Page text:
Situated on the Colorado River in Utah and Arizona, Lake Powell is the second-largest artificial reservoir in the United States, with Lake Mead being the largest one. With a surface area of 653 sq. km and a maximum depth of 177.6 m, the reservoir can hold up to 31,041 million cubic meters of water. It is a popular spot for tourists because of its natural beauty and stunning landscape, but climate change has caused great concern among environmentalists about its future. Here are some more facts about the Lake.
Lake Powell's Origin Story
Lake Powell gets its name from explorer and army man Major John Powell, who led a three-boat expedition down the Green and Colorado Rivers in 1869. It came into being after the building of Glen Canyon Dam, which flooded Glen Canyon and created this reservoir to provide a consistent supply of water to the Lower Basin (Arizona, Nevada, and California) along the Colorado River. Its creation also resulted in the decision to build Glen Canyon National Recreation Area ten years later. This made the Lake a popular tourist spot that sees millions of tourists annually.
Controversy About The Lake
Initially, the United States Bureau of Reclamation wanted to build the dam in Echo Park, now Dinosaur National Monument in Colorado. A group of environmentalists opposed this, arguing that the area's history and scenery were too valuable and they could not lose it to flooding. They agreed to the Glen Canyon Dam as an alternative because the area was remote, and no one knew of it as much. They regretted this decision later, as do many environmentalists even today because they believe submerging a geological marvel like Glen Canyon, with all its historic value, was a travesty.
Building The Lake
The Glen Canyon Dam's construction began with the push of a button. In 1956, President Dwight D. Eisenhower pressed a button from the Oval Office, which led to the first demolition blast to create tunnels. This would divert waters and allow work on the dam to begin. Construction took seven long years and cost $155 million and 18 lives. In 1963, the Colorado River was no longer restricted by tunnels, so it started to flood the canyon, and thus Lake Powell was born. It took another 16 years until it filled to its 3,700 feet capacity, though.
Lake Powell's turquoise water cuts through a maze of brilliant red-walled canyons. While it mainly spreads over Glen Canyon, it covers many, maybe up to 100, side canyons as well. The county's highest landform, the triangular-shaped Kaiparowits Plateau, rises above, with Lake Powell at its base. The area mostly remains undeveloped, and perhaps that is Lake Powell's greatest achievement: it makes the local scenery of Kane and San Juan Counties accessible to millions, as the area was too remote and inaccessible previously.
Wildlife In The Lake
Fishing is one of the most popular activities for people visiting Lake Powell. The waters are home to several fish species, such as smallmouth and largemouth bass, striped bass, walleye, channel catfish, crappie, and bluegill. Unfortunately, authorities have also detected the presence of non-native quagga and zebra mussels at the lake since 2012. There are invasive species that harm the ecological and economic environment of space because they multiply rapidly, spread quickly, and encrust and clog boat engines and pipes. They also threaten the presence of the local fish population by removing algae and zooplankton in the water.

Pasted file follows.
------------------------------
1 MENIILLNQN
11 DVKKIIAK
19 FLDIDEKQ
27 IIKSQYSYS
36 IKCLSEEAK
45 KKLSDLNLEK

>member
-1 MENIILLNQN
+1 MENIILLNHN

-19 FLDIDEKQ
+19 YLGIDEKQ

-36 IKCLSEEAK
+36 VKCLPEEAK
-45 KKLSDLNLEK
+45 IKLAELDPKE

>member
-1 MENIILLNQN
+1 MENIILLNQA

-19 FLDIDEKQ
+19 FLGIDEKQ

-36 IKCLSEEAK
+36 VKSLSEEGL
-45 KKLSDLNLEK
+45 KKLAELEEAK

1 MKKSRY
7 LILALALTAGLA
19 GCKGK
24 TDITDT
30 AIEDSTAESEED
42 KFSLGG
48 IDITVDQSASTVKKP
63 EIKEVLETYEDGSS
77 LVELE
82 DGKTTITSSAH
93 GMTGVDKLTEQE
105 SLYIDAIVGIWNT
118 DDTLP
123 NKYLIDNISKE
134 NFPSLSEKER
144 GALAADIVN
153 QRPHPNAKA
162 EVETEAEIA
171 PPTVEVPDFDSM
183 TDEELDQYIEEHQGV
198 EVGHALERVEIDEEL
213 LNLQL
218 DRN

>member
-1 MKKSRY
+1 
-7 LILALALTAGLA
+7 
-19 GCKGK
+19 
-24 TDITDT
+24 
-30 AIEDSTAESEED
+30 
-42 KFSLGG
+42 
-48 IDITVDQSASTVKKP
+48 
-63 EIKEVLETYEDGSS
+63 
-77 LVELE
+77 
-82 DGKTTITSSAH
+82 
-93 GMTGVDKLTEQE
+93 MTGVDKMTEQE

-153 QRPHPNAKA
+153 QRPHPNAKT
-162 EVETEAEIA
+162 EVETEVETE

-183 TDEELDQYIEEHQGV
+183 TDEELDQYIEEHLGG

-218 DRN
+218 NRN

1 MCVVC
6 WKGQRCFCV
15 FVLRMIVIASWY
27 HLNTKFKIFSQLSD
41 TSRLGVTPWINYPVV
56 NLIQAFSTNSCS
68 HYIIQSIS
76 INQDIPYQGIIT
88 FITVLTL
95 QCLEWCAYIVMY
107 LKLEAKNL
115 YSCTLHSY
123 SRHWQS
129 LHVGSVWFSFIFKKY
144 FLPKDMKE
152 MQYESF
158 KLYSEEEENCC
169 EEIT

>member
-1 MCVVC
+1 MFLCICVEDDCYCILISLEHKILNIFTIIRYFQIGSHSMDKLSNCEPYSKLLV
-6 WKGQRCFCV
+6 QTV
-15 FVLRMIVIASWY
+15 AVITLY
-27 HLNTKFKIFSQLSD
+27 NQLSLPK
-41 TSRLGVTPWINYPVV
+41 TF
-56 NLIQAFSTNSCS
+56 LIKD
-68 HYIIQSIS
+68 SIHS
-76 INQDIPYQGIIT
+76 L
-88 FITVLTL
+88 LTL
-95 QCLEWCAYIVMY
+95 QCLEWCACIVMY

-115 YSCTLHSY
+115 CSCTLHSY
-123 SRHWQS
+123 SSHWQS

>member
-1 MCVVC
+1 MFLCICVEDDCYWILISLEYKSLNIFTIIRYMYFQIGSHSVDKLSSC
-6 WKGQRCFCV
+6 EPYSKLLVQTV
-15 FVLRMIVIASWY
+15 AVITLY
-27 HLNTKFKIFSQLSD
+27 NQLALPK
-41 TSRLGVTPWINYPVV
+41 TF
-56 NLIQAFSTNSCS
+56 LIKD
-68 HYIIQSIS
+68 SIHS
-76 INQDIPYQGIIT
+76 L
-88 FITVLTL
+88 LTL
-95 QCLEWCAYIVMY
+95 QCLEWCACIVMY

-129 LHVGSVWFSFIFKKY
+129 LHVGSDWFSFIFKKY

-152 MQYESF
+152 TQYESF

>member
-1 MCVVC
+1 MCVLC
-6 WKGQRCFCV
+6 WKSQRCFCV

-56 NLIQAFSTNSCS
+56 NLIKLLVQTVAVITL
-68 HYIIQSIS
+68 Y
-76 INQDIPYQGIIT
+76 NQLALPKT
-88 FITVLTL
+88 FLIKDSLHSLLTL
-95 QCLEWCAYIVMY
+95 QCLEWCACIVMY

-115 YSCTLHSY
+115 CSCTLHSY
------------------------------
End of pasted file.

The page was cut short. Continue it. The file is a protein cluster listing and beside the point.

A Tourist Destination
There is no denying that Lake Powell's creation resulted in a space that around two million people visit every year. The astounding scenery and the serenity of the location, with its beautiful turquoise water and breathtaking cliffs, make it a very desirable tourist destination. There is also a lot to do, from renting houseboats to kayaking, boating, swimming, fishing, hiking, camping, and rafting. Visitors can book tours to see the landmarks in the area, including Rainbow Bridge, the largest natural stone bridge in the world, Antelope Canyon, and other Secret Canyons.
The Lake at Risk
Climate change is real, and Lake Powell has also felt its impact. Colorado River has had lower-than-usual water levels since the beginning of this century, and this 20-year period has seen Lake Powell's water levels drop significantly as a result. What does that mean for the lake? For now, it means the shoreline has changed, and boat ramp access points, the landscape, and on-lake facilities have all been affected. Although researchers believe that the area has gone through droughts before, there is a high expectation that global warming will lead to more frequent droughts that last longer. Such conditions cannot be good for anyone.
There have been calls to drain Lake Powell and allow it to become a "dead pool" so Glen Canyon could slowly come back to life. Environmentalists put this proposal forward with the suggestion to "fill Mead first" in the 90s. At the time, Lake Powell was filled to capacity, so this suggestion was more of an exercise to open up a conversation on Glen Canyon's importance and cultural significance. Since water levels of both Lake Powell and Lake Mead have dropped so dramatically in the past twenty years, it seems that sooner or later, experts will have to consider options to ensure all states along the Colorado River get a fair share of water.
There are divided opinions on Lake Powell, with some environmentalists lamenting the historic decision of its creation but other people firmly supporting it. In either case, it is hard to deny that the Lake is an iconic landmark and has delighted and awed millions of people since its creation.